Prison bars/Photo courtesy of Shutterstock.com Photo: Shutterstock.com

When the death penalty was reinstated in New York in 1995, lawmakers included in the statute a little-discussed provision permitting life without parole. A number of attorneys, unaware that this penalty exists or thinking that it became a dead letter when the death penalty was voided, counsel clients to reject 18-to-life or 20-to-life plea offers on the theory that the most the client can get if convicted at trial is 25 to life, the maximum penalty for second-degree murder — only for the client to later learn that the attorney erred. The maximum was life without parole.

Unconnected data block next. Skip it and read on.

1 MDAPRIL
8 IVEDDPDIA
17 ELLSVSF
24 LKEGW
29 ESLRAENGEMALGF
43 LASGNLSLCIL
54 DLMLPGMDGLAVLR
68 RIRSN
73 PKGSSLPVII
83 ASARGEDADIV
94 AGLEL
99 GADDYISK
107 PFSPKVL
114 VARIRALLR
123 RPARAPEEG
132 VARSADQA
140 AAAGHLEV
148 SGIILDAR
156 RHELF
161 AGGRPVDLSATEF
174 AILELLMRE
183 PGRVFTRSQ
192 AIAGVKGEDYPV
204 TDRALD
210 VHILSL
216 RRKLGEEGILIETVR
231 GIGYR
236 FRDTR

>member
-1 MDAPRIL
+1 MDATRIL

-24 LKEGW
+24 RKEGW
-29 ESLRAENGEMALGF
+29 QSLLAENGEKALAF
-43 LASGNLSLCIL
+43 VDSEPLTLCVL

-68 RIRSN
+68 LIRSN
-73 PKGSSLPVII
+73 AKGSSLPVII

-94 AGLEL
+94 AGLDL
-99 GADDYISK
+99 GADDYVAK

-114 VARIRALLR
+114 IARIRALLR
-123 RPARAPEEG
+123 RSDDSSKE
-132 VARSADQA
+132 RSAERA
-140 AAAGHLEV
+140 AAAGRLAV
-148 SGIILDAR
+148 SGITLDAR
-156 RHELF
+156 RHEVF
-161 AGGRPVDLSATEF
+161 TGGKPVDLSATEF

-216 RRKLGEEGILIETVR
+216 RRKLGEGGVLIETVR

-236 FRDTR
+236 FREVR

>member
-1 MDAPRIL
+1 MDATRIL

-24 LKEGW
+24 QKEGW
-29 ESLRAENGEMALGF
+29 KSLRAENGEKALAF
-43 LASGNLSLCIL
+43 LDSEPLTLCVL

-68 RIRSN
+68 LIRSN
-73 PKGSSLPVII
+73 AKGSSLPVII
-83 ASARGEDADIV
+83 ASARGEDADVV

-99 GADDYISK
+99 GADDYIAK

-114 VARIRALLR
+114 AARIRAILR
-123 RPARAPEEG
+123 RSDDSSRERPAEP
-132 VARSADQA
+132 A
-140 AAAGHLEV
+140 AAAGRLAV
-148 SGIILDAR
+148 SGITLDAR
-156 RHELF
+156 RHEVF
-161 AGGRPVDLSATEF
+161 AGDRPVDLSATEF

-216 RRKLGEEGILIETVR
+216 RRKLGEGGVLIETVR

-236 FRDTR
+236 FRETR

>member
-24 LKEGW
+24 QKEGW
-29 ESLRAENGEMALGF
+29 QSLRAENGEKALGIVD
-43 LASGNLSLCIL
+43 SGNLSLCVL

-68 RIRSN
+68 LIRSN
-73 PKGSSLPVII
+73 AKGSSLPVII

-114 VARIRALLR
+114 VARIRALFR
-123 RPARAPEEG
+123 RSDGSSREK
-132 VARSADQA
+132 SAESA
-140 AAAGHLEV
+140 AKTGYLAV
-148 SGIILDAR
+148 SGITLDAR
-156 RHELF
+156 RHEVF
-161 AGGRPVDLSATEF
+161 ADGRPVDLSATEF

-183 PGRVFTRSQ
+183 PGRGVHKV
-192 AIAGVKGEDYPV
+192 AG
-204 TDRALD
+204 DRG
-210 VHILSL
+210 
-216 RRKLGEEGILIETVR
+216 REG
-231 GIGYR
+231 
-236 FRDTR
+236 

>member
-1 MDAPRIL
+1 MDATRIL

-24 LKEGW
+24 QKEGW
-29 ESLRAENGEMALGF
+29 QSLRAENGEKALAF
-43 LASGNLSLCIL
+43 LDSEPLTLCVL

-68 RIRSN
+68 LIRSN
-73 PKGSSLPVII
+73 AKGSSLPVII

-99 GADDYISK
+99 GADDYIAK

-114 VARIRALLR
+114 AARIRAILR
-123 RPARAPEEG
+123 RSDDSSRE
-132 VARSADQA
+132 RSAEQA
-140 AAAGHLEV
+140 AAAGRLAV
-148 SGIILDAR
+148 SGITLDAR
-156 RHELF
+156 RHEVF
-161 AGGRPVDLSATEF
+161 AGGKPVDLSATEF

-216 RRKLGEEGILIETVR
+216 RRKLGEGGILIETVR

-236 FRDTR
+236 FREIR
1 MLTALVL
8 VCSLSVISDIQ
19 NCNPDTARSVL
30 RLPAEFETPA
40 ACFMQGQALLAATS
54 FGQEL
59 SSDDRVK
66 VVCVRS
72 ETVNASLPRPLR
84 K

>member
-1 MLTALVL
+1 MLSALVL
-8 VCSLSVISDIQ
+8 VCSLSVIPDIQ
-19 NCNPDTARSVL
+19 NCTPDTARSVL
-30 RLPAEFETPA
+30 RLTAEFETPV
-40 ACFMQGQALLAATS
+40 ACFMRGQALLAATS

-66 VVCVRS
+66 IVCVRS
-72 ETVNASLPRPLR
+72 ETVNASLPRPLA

The provision is contrary to the concept of rehabilitation, which involves hope for release. And it is unnecessary — with any sentence involving a life term, the Parole Board can keep the individual imprisoned.

Now that the Legislature is considering removing the death penalty from the Criminal Procedure Law and Penal Law, this is a good opportunity to eliminate this provision too.

Andrea G. Hirsch is a New York criminal appeals attorney.